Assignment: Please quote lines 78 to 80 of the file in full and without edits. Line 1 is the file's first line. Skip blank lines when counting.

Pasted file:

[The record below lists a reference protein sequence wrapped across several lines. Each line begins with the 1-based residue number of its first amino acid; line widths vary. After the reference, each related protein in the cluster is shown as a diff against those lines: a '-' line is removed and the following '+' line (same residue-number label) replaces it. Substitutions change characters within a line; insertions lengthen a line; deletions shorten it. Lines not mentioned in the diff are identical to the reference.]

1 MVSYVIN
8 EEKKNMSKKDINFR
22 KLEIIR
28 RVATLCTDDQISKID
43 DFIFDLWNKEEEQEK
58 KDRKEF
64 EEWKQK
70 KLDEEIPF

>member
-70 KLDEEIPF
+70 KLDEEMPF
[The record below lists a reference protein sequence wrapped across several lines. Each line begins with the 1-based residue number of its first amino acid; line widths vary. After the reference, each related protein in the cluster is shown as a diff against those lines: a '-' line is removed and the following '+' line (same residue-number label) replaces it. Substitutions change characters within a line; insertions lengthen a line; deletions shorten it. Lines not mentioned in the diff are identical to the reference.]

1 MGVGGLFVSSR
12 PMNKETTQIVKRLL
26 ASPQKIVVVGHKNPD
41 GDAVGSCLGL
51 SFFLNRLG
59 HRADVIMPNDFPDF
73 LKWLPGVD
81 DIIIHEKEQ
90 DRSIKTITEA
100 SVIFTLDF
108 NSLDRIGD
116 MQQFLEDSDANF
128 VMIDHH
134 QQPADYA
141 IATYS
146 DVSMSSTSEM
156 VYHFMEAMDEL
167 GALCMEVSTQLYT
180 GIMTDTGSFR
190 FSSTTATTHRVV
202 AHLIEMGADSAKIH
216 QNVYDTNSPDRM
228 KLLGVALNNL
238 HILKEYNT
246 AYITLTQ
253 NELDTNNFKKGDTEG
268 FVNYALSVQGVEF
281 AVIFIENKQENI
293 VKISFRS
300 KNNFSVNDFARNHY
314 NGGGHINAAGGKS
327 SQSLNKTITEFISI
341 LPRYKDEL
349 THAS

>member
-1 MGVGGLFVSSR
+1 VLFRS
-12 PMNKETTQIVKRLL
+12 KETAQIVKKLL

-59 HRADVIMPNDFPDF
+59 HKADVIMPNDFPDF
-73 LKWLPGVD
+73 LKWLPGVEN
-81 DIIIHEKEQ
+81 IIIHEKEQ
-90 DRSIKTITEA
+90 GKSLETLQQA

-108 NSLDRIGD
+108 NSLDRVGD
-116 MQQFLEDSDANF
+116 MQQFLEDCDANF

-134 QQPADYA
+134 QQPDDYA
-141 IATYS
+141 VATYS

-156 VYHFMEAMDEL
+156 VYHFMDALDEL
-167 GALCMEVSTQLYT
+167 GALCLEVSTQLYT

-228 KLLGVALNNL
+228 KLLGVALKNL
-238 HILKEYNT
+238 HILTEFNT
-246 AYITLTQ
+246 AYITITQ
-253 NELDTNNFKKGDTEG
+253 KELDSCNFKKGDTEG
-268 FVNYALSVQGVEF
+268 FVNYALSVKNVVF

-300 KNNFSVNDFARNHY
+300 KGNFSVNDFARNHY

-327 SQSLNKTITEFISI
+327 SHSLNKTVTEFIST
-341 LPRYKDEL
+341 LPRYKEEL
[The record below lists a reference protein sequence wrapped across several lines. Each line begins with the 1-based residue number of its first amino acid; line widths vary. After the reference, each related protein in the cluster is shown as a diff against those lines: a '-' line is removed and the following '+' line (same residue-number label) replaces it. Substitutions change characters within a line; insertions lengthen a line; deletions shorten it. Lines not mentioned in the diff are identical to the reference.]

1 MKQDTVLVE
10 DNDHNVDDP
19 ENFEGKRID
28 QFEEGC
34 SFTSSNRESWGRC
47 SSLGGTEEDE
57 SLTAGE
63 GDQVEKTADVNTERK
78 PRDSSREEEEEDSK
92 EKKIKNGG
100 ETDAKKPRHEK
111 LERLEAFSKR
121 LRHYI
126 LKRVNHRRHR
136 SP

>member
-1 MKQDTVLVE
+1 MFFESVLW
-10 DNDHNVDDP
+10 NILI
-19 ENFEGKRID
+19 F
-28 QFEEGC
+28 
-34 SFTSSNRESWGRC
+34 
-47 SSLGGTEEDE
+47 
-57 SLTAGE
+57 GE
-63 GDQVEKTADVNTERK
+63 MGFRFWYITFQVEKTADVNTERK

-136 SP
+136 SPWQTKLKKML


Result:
+246 AYITITQ
-253 NELDTNNFKKGDTEG
+253 KELDSCNFKKGDTEG